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Simplify your DevOps using Skaffold

As the Public Sector Solutions team at Google Cloud, we have many opportunities to develop solutions that make the most of the cutting-edge Cloud technologies. In many projects, we collaborate with multiple development teams to develop, test, and deploy microservice-based solutions, often to GKE clusters. 

In this blog, we will address these challenges of managing such complex development environments. We will also discuss using Skaffold and Kubernetes for repeatable development and the DevOps process for large development teams.

Complexity of Developing with Kubernetes

Microservices have become a common system architecture allowing for higher scalability and flexibility, and Kubernetes has become the go-to option for deploying  a complex microservice-based system. One of the benefits of microservices is that each individual service is standalone, self-encapsulated, and less dependent on other components in the system. It’s also easy to spin up a new microservice to meet a new requirement as a Kubernetes service.

Although the benefits of developing on Kubernetes are clear, it’s often difficult to design and implement an efficient and simple development process. This complexity increases greatly when a project involves a number of microservices managed by multiple teams.

Dedicated DevOps efforts and costs

It is critical for a successful project to start with a robust and reliable development process. This setup usually requires full-time DevOps or Platform engineers to design and develop a process to bootstrap the infrastructure, including environment configurations, building, testing, deployment, and CI/CD. These DevOps tasks not only take up a significant portion of the project in its early stage, but also are repetitive across new projects.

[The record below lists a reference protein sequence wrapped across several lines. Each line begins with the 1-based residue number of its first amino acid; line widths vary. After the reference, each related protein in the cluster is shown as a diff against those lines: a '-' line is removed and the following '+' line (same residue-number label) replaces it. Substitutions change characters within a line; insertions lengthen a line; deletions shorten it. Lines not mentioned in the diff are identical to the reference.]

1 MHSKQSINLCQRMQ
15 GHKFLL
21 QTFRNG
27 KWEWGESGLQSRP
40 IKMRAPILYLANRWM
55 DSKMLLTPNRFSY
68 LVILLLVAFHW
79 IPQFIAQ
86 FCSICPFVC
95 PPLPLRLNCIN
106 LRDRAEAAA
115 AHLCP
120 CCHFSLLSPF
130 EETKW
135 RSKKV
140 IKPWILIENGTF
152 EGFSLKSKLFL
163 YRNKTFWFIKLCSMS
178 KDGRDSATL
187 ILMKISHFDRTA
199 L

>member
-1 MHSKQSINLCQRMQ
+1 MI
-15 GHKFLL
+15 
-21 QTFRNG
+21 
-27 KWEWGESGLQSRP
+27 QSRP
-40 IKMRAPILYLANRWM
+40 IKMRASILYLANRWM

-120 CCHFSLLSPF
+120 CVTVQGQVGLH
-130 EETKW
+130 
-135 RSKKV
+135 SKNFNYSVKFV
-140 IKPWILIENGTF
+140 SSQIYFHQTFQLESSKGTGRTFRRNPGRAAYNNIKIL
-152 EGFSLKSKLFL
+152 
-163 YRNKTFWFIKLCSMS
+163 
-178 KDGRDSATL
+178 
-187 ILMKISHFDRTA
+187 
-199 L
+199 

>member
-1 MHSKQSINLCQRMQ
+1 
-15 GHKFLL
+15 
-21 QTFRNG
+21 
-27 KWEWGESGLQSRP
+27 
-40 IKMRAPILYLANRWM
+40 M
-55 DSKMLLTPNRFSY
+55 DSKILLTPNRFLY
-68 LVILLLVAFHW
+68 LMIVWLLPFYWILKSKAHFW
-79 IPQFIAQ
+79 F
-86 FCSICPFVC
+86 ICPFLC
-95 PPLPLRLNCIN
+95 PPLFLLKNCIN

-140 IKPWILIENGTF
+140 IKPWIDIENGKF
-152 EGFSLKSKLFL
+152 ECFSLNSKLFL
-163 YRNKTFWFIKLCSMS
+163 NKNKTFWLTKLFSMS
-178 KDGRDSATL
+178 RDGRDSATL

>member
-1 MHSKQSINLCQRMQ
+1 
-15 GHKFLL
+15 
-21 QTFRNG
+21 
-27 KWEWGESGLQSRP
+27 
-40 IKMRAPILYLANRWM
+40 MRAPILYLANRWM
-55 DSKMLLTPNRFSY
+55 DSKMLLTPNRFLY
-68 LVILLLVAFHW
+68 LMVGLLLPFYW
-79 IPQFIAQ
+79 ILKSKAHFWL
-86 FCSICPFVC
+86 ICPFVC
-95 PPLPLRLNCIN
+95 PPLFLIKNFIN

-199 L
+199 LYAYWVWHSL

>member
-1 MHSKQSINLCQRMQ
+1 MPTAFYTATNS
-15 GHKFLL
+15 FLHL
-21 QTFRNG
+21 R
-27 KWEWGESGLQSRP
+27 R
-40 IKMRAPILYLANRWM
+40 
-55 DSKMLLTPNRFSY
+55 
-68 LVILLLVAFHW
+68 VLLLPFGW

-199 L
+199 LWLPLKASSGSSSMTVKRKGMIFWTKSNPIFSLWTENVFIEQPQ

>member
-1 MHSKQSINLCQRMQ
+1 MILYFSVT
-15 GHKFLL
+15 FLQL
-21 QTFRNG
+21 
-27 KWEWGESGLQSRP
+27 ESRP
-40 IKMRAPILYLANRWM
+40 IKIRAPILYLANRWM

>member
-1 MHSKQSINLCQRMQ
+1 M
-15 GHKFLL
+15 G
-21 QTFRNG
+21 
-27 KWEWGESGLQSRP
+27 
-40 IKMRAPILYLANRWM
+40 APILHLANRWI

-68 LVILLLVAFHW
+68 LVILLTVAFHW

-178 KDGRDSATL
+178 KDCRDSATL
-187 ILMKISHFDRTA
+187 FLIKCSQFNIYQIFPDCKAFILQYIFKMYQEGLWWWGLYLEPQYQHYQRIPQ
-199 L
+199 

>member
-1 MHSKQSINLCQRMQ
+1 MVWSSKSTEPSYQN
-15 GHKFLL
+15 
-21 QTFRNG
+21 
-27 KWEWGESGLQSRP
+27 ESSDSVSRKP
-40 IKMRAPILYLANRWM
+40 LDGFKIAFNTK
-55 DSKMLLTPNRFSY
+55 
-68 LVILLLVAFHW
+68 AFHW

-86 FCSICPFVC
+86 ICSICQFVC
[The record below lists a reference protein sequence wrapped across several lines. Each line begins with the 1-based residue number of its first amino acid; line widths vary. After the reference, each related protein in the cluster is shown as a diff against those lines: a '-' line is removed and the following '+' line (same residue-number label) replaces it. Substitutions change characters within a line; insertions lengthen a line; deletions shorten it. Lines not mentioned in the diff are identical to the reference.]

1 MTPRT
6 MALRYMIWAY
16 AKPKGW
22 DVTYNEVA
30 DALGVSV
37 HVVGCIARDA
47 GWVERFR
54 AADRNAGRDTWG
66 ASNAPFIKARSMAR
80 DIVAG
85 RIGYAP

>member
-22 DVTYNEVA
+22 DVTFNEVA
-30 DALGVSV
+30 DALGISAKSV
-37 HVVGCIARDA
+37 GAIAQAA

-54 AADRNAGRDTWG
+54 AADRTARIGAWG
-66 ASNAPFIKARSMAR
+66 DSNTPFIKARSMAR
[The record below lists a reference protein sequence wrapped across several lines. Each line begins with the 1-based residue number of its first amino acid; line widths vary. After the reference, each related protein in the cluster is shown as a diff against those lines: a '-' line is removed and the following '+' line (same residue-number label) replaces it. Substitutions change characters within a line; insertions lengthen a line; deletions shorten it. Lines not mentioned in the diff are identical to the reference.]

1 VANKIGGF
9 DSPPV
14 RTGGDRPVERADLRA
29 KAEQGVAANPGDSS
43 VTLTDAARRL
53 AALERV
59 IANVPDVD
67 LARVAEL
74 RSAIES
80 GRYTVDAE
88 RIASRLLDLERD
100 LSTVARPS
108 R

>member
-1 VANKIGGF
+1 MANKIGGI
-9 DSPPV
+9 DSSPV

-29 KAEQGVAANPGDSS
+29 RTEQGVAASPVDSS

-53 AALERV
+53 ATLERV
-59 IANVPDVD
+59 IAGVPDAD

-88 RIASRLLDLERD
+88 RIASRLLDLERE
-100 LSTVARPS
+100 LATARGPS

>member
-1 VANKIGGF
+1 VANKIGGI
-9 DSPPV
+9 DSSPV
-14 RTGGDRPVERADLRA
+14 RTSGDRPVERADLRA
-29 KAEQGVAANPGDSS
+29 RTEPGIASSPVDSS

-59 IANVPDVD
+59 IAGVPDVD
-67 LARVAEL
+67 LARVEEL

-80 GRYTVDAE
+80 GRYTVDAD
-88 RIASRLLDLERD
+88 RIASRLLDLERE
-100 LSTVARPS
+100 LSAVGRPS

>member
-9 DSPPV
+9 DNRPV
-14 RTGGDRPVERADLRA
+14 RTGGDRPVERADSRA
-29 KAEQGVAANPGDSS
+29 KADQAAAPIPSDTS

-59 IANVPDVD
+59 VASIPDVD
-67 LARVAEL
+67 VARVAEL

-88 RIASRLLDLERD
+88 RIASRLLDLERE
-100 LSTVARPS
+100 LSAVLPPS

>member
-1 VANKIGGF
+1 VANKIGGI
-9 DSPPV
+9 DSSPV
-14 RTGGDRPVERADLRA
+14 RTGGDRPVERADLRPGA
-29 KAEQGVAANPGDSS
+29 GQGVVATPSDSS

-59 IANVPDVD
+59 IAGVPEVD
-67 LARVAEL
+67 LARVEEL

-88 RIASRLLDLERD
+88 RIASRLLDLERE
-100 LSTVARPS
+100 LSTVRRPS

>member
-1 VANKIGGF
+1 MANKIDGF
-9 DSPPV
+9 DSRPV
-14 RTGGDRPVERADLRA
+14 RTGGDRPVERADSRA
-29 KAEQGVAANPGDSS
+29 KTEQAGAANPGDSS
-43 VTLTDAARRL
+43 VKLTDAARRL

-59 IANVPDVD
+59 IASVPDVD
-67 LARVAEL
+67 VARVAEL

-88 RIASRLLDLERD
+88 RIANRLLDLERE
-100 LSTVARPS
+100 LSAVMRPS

Similarly, development teams may not be able to avoid these DevOps tasks. A software engineer usually spends a significant amount of time handling the environment setup rather than feature development, e.g. tuning configurations to troubleshoot a microservice in a remote cluster with a close-to-production scenario. 

Repetitive steps for a single deployment

Oftentime, engineers run various tools and commands just to deploy to either a local or a remote copy of the application. These steps in the development lifecycle are repetitive and often an extra tax on developer’s time. For example, to build and run a backend and a frontend microservices at the same time, an engineer would need to run commands like below:

code_block[StructValue([(u’code’, u’$ docker build -t backend-tag backendrn$ docker build -t frontend-tag frontendrnrn$ kubectl apply -f backend/deploy.yamlrn$ kubectl apply -f frontend/deploy.yamlrnrn$ kubectl port-forward service/backend 8000rn$ kubectl port-forward service/frontend 3000′), (u’language’, u”)])]

When there’s any code changes, the engineer would need to rerun these commands to redeploy code to the Kubernetes pods to reflect the changes. If there are 10+ microservices to test with, things get more complicated. These steps may also be subject to change for different environments. For example, the steps for deploying microservices to a local minikube setup may be different from deploying to a GKE-based cluster. 

This complexity slows down the development progress, and inevitably increases the overall cost.

Solution: Skaffold for all environments

In our solution development projects, we have developed a repeatable infrastructure using Skaffold to develop and run microservice-based solutions in GKE. Skaffold is a command line tool that facilitates continuous development for Kubernetes-native applications. Skaffold handles the workflow for building, pushing, and deploying your application, and provides building blocks for creating CI/CD pipelines. This enables you to focus on iterating on your application locally while Skaffold continuously deploys to your local or remote Kubernetes cluster.